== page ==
01 Apr Transformational Time & Project Management Tips
We have a client who asked us how she can improve her relationship with time and accomplish the things she wants to do in her life – work, projects in her apartment, errands and creative projects, as well as socializing – without feeling that she is wasting or running out of time. These are five suggestions we offered that supported her, and will support you, in easily and effortlessly managing your time and being effective and productive in your life.
1. There is time for everything that needs to be done…and there will always be things left to do.
What are you devoting your time to each day? We bet you think about what you want to do and whether or not you like the tasks at hand. Hint: Thinking about whether you want to do something or not is just a waste of time. Thinking about whether you like it or not is also a waste of time. Many people drag their feet going about what they are going to do anyway and then get no satisfaction from the activities they engage in as a result. A whole-hearted engagement in whatever you are doing will bring with it satisfaction as a by-product. And at the end of the day, there will always be more to do than can be done. We are often delighted by what we accomplish in a day and respectful of the fact that “tomorrow is another day” and that we will be rested and rejuvenated to begin again.
2. Honesty is key.
If you actually want to take control of your relationship with time, don’t tell yourself that you are going to do something that you have no intention of doing. There are things that you don’t want to do that you tell yourself that you “should” do. There are also things that you pretend to want to do that you don’t actually plan on doing or want to do at all.
For example, many times people have the idea that they would be better if…they lose weight, balance their checkbooks, exercise more, do creative things, etc. But that doesn’t mean that they are actually going to do any of those things. This list is simply something held in reserve so that you never give yourself a break and as a constant reminder that you need to change or fix something about yourself. This list is comprised of things that are not actually “in the works,” they are things that you are resisting doing – and by now anyone who is familiar with our approach knows that: What you resist persists, grows stronger, takes longer (or never gets done) and dominates your life. As an alternative, try this:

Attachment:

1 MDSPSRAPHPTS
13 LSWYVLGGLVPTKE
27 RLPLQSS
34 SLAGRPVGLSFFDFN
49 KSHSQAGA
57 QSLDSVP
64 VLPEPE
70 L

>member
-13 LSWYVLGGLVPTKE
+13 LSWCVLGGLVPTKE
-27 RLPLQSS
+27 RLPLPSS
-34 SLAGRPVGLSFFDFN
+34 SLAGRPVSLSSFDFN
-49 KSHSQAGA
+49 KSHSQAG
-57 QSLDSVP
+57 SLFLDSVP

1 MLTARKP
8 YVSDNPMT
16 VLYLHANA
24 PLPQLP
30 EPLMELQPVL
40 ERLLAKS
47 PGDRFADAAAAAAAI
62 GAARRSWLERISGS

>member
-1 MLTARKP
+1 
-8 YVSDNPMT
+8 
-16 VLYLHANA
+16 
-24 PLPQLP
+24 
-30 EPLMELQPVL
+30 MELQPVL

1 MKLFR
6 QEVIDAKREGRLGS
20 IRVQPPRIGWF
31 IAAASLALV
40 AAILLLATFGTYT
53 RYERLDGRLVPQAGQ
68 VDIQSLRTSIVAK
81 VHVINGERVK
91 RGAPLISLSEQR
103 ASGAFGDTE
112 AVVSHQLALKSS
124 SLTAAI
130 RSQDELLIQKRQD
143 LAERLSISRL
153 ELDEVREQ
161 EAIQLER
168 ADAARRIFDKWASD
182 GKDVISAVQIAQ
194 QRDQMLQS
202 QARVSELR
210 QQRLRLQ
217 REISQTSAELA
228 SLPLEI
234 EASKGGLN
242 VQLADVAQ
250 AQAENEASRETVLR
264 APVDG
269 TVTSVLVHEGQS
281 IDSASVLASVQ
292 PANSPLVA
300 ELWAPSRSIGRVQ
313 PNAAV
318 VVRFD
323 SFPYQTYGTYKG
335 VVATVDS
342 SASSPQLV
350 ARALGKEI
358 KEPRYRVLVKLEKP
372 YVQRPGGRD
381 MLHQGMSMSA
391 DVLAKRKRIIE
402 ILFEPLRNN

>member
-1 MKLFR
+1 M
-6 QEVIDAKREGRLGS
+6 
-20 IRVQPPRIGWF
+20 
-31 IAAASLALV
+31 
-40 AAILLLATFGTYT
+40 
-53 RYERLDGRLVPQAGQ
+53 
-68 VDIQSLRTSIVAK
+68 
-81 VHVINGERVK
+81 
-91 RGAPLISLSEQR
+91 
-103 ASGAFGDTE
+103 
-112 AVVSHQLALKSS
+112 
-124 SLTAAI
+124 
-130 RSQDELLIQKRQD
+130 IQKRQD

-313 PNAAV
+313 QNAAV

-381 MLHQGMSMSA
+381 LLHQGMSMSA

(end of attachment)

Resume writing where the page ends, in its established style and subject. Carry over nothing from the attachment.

When you are hanging out – do that.
When you are doing a project – do that.
If you want to have control in your life, then do what you are doing in the current moment, rather than think about what you ought to be doing. Otherwise there is no actual rest because when you are doing nothing you think you should be doing something. If you actually rest then you are likely to find yourself energized to do things rather than talking to yourself about doing them.
3. Procrastination is a sophisticated word for “no”.
Don’t fix it – pay attention.
There is a false idea about independence that was formed in most of our minds around age two when we realized that we could disagree or say “no”. According to this immature notion we think that we are being independent by saying no to anything we are asked to do. In fact, for many of us, we registered in our undeveloped minds that we were powerful, got attention and had the world chasing us around, by doing the opposite of what was asked for and “Poof,” a life strategy is born. Over time we sophisticate this “no” to requests made of us and then when we say no to our own desires, we call it “procrastination”.
You don’t have to make a resolution to stop procrastinating – simply bring awareness to how often you say “no” to yourself and to all of the requests made upon you by life. When your bed is unmade, for instance, it is as if there is a request for you to make it, or to do the dishes, or answer the phone. Become aware of the resistance, hesitation, “don’t wannas” and see how often this is a part of your daily internal conversation. “No” is not a bad thing. It just is. With awareness (a non-judgmental seeing or noticing of how you operate) you can see what YOU want to do rather than be dictated by the life strategy of a two-year-old.
4. What is your current way of relating to time saving you from?
Often “problems” are solutions in disguise. Procrastination may actually be saving you from something you consider confronting or acting as a buffer between you and possible rejection, for instance. For example, you may say that you want more time to “socialize”. It is possible that the endless list of to-dos can keep you from having to get up online on a dating site or get out there and date. Or perhaps you have a creative project on your desk. Then day-to-day minutia that seems to eat your time each day can save you from having to get started. Right now, your incompletions define your life. If you lost them, you wouldn’t know who you are. Your comfort zone INCLUDES all of the things that you find uncomfortable. If you had no problems, nothing wrong, nothing that is holding you back…hmmm…then what?
5. Start small… and keep going.
You don’t have to look far to shift from a conversation about your life to living it in real time. Just lift your eyes from this article and look around. We bet you will see something to be done or something that begs for attention. You don’t have to do something big, start small: Bring a cup to the sink, dust a surface, make that call, file that item…and then keep going. Direct action, direct result. No problem. Complete those things in your life that are incomplete such as projects or organizing your closet. A simple way to approach many things is to repair or get rid of anything that is broken or have it fixed. Stop putting off what you know you are going to do anyway – like Nike says – Just do it!